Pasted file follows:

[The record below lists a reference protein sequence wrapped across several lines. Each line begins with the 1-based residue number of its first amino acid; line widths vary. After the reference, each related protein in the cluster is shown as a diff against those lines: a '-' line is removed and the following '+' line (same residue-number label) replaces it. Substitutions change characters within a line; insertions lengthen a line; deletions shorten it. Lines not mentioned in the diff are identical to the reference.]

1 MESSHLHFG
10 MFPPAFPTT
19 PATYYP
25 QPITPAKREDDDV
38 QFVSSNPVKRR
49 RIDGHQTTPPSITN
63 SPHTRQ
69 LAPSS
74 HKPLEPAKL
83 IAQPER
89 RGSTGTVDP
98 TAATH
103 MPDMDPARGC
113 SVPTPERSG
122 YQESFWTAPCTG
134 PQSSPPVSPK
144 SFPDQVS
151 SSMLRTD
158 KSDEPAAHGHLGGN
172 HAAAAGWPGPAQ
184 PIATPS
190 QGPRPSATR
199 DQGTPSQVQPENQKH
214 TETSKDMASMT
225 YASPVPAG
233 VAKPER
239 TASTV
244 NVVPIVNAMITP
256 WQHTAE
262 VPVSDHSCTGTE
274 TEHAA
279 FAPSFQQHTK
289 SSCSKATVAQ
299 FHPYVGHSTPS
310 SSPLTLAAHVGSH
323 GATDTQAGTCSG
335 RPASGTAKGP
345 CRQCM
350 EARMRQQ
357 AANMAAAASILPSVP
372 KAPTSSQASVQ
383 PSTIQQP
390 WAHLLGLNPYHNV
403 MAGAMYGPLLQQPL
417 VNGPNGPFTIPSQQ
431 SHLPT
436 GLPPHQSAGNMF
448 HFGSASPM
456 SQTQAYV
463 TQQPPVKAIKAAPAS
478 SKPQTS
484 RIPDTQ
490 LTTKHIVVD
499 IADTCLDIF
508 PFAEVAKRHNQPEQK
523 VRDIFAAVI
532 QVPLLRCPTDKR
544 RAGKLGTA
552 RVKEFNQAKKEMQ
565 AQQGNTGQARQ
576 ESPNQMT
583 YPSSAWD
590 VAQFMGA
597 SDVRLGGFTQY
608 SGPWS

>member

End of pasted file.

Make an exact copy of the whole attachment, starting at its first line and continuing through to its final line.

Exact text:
[The record below lists a reference protein sequence wrapped across several lines. Each line begins with the 1-based residue number of its first amino acid; line widths vary. After the reference, each related protein in the cluster is shown as a diff against those lines: a '-' line is removed and the following '+' line (same residue-number label) replaces it. Substitutions change characters within a line; insertions lengthen a line; deletions shorten it. Lines not mentioned in the diff are identical to the reference.]

1 MESSHLHFG
10 MFPPAFPTT
19 PATYYP
25 QPITPAKREDDDV
38 QFVSSNPVKRR
49 RIDGHQTTPPSITN
63 SPHTRQ
69 LAPSS
74 HKPLEPAKL
83 IAQPER
89 RGSTGTVDP
98 TAATH
103 MPDMDPARGC
113 SVPTPERSG
122 YQESFWTAPCTG
134 PQSSPPVSPK
144 SFPDQVS
151 SSMLRTD
158 KSDEPAAHGHLGGN
172 HAAAAGWPGPAQ
184 PIATPS
190 QGPRPSATR
199 DQGTPSQVQPENQKH
214 TETSKDMASMT
225 YASPVPAG
233 VAKPER
239 TASTV
244 NVVPIVNAMITP
256 WQHTAE
262 VPVSDHSCTGTE
274 TEHAA
279 FAPSFQQHTK
289 SSCSKATVAQ
299 FHPYVGHSTPS
310 SSPLTLAAHVGSH
323 GATDTQAGTCSG
335 RPASGTAKGP
345 CRQCM
350 EARMRQQ
357 AANMAAAASILPSVP
372 KAPTSSQASVQ
383 PSTIQQP
390 WAHLLGLNPYHNV
403 MAGAMYGPLLQQPL
417 VNGPNGPFTIPSQQ
431 SHLPT
436 GLPPHQSAGNMF
448 HFGSASPM
456 SQTQAYV
463 TQQPPVKAIKAAPAS
478 SKPQTS
484 RIPDTQ
490 LTTKHIVVD
499 IADTCLDIF
508 PFAEVAKRHNQPEQK
523 VRDIFAAVI
532 QVPLLRCPTDKR
544 RAGKLGTA
552 RVKEFNQAKKEMQ
565 AQQGNTGQARQ
576 ESPNQMT
583 YPSSAWD
590 VAQFMGA
597 SDVRLGGFTQY
608 SGPWS

>member